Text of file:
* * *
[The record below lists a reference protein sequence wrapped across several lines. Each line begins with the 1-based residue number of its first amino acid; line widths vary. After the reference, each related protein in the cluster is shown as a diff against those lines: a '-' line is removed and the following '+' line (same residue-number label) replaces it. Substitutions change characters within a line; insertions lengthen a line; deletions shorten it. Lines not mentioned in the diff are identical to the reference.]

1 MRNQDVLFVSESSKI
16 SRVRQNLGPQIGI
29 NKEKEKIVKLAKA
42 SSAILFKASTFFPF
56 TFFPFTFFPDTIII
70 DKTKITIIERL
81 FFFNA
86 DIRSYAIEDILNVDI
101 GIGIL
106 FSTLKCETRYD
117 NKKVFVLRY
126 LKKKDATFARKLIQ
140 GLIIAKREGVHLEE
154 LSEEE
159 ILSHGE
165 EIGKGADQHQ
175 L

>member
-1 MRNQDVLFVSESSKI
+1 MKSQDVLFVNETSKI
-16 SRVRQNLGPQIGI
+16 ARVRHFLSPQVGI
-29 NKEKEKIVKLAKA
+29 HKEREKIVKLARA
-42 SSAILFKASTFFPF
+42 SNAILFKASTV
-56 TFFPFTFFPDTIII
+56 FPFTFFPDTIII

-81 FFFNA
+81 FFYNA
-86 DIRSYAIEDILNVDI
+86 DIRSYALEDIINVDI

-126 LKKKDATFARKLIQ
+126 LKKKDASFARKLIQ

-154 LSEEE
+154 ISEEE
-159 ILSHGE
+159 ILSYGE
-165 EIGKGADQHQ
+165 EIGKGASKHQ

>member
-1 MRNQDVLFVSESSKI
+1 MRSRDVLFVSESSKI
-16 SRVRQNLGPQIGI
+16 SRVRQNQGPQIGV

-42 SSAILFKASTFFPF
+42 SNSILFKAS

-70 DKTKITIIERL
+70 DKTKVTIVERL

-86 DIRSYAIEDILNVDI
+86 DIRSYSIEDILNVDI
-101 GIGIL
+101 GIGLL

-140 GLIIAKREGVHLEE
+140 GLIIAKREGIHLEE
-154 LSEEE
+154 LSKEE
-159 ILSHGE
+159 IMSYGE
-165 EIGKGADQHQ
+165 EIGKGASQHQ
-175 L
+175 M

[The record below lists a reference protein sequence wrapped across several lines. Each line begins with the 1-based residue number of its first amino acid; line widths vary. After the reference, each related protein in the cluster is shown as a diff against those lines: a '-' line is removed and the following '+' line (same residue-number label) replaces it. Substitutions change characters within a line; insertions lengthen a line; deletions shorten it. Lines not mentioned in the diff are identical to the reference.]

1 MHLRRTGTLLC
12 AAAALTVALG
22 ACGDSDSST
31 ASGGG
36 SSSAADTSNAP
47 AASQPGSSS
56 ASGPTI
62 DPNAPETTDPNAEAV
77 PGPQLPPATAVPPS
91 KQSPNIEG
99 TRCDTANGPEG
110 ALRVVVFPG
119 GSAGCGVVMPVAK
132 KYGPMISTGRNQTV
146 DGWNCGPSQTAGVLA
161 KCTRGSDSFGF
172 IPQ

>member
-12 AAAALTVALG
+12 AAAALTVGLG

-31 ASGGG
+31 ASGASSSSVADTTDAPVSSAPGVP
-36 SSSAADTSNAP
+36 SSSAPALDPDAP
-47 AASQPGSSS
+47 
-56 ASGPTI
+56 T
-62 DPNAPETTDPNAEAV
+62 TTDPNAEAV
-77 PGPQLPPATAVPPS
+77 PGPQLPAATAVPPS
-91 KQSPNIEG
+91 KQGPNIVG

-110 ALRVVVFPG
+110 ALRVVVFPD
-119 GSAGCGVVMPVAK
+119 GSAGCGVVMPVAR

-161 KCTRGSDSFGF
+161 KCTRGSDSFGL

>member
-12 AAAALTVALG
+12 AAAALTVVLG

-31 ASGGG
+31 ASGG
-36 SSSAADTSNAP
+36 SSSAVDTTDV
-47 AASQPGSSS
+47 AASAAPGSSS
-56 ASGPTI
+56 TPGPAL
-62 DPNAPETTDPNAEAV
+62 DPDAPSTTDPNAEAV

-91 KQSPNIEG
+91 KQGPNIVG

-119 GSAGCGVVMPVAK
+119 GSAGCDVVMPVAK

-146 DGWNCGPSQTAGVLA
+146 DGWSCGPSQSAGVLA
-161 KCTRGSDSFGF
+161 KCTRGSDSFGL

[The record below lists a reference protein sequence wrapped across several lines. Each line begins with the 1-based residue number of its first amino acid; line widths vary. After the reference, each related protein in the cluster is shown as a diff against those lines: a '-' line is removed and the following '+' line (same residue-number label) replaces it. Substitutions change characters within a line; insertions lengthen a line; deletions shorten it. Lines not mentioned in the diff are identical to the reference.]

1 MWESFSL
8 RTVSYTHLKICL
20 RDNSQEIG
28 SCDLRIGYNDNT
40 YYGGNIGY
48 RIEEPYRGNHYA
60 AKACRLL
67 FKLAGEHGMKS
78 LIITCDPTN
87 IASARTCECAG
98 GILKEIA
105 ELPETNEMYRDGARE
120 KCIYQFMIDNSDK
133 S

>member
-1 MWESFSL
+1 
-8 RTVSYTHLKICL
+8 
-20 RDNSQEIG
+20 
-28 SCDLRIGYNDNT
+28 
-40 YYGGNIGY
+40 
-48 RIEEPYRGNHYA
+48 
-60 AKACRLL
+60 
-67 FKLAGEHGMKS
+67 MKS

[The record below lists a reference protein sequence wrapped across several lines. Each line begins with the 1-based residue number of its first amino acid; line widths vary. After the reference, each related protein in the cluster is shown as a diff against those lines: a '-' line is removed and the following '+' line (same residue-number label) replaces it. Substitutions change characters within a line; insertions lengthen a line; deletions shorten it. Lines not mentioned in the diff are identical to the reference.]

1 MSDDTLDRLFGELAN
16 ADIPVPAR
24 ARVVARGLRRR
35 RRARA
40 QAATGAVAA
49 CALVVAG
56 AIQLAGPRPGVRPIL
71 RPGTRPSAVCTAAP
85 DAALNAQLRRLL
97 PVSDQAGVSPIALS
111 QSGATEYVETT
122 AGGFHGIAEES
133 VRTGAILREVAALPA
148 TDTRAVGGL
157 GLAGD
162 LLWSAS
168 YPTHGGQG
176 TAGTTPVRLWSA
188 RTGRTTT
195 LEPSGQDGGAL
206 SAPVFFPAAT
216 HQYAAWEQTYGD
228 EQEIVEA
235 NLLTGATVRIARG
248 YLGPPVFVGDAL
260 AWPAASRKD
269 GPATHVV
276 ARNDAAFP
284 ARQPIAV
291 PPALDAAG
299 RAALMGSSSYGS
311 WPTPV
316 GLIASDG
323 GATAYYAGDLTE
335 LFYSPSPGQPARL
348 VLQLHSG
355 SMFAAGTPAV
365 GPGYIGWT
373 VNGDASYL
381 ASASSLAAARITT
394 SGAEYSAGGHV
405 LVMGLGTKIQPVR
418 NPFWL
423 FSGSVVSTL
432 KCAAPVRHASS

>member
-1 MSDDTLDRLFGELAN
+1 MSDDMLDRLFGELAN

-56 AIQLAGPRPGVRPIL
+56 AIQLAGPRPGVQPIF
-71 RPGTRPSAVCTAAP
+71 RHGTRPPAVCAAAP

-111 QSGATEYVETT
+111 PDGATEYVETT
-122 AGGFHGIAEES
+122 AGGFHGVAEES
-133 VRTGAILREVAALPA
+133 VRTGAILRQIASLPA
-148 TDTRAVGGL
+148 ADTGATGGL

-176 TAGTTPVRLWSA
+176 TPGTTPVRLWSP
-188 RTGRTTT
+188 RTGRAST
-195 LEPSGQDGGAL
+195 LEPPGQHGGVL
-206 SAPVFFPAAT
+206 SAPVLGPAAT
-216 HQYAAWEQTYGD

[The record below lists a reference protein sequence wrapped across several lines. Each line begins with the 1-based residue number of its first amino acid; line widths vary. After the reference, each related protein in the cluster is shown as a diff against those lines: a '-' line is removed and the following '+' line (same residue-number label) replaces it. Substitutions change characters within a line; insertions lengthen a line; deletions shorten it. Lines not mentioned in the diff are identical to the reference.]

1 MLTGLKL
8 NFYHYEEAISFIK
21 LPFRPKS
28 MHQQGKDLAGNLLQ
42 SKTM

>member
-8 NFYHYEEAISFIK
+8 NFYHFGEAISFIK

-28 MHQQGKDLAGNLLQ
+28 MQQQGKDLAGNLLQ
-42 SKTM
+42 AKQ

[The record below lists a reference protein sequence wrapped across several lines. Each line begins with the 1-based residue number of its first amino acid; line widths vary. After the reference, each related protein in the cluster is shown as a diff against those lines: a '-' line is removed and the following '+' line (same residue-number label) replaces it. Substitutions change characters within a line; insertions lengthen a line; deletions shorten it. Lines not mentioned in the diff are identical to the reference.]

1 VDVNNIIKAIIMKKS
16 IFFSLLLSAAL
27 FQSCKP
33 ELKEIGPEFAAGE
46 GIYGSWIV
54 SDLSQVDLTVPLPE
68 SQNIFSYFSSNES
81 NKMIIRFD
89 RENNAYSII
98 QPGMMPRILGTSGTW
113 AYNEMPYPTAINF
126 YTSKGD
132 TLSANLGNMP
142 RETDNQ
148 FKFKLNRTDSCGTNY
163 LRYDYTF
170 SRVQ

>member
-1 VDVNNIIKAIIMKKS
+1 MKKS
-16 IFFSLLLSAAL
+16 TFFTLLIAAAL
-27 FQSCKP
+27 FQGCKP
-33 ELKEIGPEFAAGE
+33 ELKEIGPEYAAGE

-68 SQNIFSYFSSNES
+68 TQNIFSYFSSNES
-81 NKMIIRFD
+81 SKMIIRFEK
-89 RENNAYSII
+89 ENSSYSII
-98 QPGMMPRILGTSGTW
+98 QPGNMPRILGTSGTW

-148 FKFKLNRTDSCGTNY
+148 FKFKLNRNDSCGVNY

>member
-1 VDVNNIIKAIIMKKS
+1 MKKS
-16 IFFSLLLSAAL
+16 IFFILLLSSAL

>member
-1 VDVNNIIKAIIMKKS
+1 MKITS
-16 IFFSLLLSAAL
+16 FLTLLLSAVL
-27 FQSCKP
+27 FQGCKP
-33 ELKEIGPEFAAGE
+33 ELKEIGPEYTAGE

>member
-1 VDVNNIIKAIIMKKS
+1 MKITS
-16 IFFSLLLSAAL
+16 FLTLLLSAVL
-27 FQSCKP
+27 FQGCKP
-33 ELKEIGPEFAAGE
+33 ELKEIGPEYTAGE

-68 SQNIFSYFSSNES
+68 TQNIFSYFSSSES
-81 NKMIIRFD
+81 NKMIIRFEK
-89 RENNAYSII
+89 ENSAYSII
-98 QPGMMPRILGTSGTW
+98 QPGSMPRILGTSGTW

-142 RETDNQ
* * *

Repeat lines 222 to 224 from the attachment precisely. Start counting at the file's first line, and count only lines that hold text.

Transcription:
-188 RTGRTTT
+188 RTGRAST
-195 LEPSGQDGGAL